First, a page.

# Matrix Calculations: Kernels & Images, Matrix Multiplication

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1 Matrix Calculations: Kernels & Images, Matrix Multiplication A. Kissinger (and H. Geuvers) Institute for Computing and Information Sciences Intelligent Systems Version: spring 2016 A. Kissinger Version: spring 2016 Matrix Calculations 1 / 43

2 Outline Matrix multiplication Matrix multiplication A. Kissinger Version: spring 2016 Matrix Calculations 2 / 43

3 From last time Matrix multiplication Vector spaces V, W,... are special kinds of sets whose elements are called vectors. Vectors can be added together, or multiplied by a real number, For v, w V, a R: v + w V a v V The simplest examples are: R n := {(a 1,..., a n ) a i R} Linear maps are special kinds of functions which satisfy two properties: f (v + w) = f (v) + f (w) f (a v) = a f (v) A. Kissinger Version: spring 2016 Matrix Calculations 3 / 43

4 From last time Matrix multiplication Whereas there exist LOTS of functions between the sets V and W......there actually aren t that many linear maps: Theorem For every linear map f : R n R m, there exists an m n matrix A where: f (v) = A v (where is the matrix multiplication of A and a vector v) More generally, every linear map f : V W is representable as a matrix, but you have to fix a basis for V and W first: {v 1,..., v m } V {w 1,..., w n } W...whereas in R n there is an obvious choice: {(1, 0,..., 0), (0, 1,..., 0),..., (0,..., 0, 1)} R n A. Kissinger Version: spring 2016 Matrix Calculations 4 / 43

5 Matrix-vector multiplication For a matrix A and a vector v, w := A v is the vector whose i-th row is the dot product of the i-th row of A with v: a 11 a 1n.. a m1 a mn v 1.. v n = a 11 v a 1n v n. a m1 v a mn v n i.e. w i := a 11 v a 1n v n = n a ij v j. j=1 A. Kissinger Version: spring 2016 Matrix Calculations 5 / 43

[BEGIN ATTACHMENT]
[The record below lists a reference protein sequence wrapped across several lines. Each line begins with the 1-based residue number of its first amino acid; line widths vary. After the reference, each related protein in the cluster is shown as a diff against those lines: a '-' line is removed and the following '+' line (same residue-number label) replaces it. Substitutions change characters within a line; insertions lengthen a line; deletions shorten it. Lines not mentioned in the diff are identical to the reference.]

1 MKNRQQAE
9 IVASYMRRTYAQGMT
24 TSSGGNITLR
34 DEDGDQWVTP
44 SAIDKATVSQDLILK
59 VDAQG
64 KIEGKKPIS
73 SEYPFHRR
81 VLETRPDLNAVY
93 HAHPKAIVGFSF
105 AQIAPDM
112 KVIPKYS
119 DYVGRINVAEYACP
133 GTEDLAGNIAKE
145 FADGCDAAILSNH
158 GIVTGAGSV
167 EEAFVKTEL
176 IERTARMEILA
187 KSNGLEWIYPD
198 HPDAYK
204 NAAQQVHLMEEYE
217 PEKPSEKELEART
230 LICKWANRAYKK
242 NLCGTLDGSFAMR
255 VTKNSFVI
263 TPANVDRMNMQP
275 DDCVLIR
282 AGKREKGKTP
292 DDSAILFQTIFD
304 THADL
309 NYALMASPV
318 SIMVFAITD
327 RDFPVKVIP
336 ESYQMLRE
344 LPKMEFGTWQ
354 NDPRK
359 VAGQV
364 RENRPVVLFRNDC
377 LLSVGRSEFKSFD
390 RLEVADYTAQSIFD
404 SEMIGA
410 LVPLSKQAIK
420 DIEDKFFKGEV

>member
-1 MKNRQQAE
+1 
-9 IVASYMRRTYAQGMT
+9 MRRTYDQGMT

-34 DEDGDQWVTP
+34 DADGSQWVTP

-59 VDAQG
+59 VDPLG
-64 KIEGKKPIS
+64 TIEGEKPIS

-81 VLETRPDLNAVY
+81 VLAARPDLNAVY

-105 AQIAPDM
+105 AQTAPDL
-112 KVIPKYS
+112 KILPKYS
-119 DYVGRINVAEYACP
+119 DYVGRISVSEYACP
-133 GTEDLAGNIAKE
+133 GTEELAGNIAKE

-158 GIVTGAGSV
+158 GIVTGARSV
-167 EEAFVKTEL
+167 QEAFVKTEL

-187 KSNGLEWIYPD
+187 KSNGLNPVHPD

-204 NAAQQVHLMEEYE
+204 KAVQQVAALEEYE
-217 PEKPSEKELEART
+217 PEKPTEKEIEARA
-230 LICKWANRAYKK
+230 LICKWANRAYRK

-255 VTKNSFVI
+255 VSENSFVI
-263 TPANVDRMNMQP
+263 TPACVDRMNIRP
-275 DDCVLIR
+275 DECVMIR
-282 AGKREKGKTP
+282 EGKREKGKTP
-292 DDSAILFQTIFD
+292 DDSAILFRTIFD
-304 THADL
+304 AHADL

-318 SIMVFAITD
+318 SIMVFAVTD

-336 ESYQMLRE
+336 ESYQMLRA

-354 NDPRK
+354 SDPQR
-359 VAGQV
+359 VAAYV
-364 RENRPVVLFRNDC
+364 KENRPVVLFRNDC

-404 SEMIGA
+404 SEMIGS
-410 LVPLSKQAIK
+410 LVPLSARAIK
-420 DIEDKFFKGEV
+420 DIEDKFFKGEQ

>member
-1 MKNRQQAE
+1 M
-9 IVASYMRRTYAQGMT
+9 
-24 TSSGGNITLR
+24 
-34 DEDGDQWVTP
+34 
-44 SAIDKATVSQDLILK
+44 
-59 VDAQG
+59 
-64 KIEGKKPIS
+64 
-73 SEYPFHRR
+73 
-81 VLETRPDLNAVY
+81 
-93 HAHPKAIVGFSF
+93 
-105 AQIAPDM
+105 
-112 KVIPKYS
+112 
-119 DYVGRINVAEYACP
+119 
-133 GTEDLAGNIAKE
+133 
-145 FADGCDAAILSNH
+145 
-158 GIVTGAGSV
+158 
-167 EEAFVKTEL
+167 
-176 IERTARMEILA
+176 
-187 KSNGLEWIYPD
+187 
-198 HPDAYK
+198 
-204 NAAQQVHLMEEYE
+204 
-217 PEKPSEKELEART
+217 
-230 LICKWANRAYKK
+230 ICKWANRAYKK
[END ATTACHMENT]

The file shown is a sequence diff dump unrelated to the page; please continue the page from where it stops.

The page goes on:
6 Example: systems of equations a 11 x a 1n x n = b 1.. a m1 x a mn x n = b m A x = b a 11 a 1n x 1.. a m1 a mn x n = b 1. b n a 11 x a 1n x n = 0... a m1 x a mn x n = 0 A x = 0 a 11 a 1n... a m1 a mn x 1. x n = 0. 0 A. Kissinger Version: spring 2016 Matrix Calculations 6 / 43

7 Matrix multiplication Consider linear maps g, f represented by matrices A, B: g(v) = A v f (w) = B w Can we find a matrix C that represents their composition? Let s try: g(f (v)) = C v g(f (v)) = g(b v) = A (B v) ( ) = (A B) v (where step ( ) is currently wishful thinking ) Great! Let C := A B. But we don t know what means for two matrices yet... A. Kissinger Version: spring 2016 Matrix Calculations 8 / 43

8 Matrix multiplication Solution: generalise from A v A vector is a matrix with one column: The number in the i-th row and the first column of A v is the dot product of the i-th row of A with the first column of v. So for matrices A, B: The number in the i-th row and the j-th column of A B is the dot product of the i-th row of A with the j-th column of B. A. Kissinger Version: spring 2016 Matrix Calculations 9 / 43

9 Matrix multiplication For A an m n matrix, B an n p matrix: is an m p matrix... a i1 A B = C.. b j1.... a in.... = c ij.. b jn n c ij = a ik b kj k=1 A. Kissinger Version: spring 2016 Matrix Calculations 10 / 43

10 Special case: vectors Matrix multiplication For A an m n matrix, B an n 1 matrix: A b = c is an m 1 matrix... a i1.. a in.. b 11.. b n1 =. c i1. n c i1 = a ik b k1 k=1 A. Kissinger Version: spring 2016 Matrix Calculations 11 / 43

11 Matrix composition Matrix multiplication Theorem Matrix composition is associative: (A B) C = A (B C) Proof. Let X := (A B) C. This is a matrix with entries: x ip = k a ik b kp Then, the matrix entries of X C are: x ip c pj = ( ) a ik b kp c pk = p p kp k a ik b kp c pk (because sums can always be pulled outside, and combined) A. Kissinger Version: spring 2016 Matrix Calculations 12 / 43

12 Associativity of matrix composition Proof (cont d). Now, let Y := B C. This has matrix entries: y kj = p b kp c pj Then, the matrix entries of A Y are: a ik y kj = ( a ik k k p ) b kp c pj = a ik b kp c pk kp...which is the same as before! So: (A B) C = X C = A Y = A (B C) So we can drop those pesky parentheses: A B C := (A B) C = A (B C) A. Kissinger Version: spring 2016 Matrix Calculations 13 / 43

13 Matrix product and composition Corollary The composition of linear maps is given by matrix product. Proof. Let g(w) = A w and f (v) = B v. Then: g(f (v)) = g(b v) = A B v No wishful thinking necessary! A. Kissinger Version: spring 2016 Matrix Calculations 14 / 43

14 Example 1 Matrix multiplication Consider the following two linear maps, and their associated matrices: R 3 f R 2 R 2 g R 2 f (x 1, x 2, x 3 ) = (x 1 x 2, x 2 + x 3 ) g(y 1, y 2 ) = (2y 1 y 2, 3y 2 ) ( ) ( ) M f = M g = 0 3 We can compute the composition directly: (g f )(x 1, x 2, x 3 ) = g ( f (x 1, x 2, x 3 ) ) So: = g(x 1 x 2, x 2 + x 3 ) = ( 2(x 1 x 2 ) (x 2 + x 3 ), 3(x 2 + x 3 ) ) = ( 2x 1 3x 2 x 3, 3x 2 + 3x 3 ) ( ) M g f = which is just the product of the matrices: M g f = M g M f A. Kissinger Version: spring 2016 Matrix Calculations 15 / 43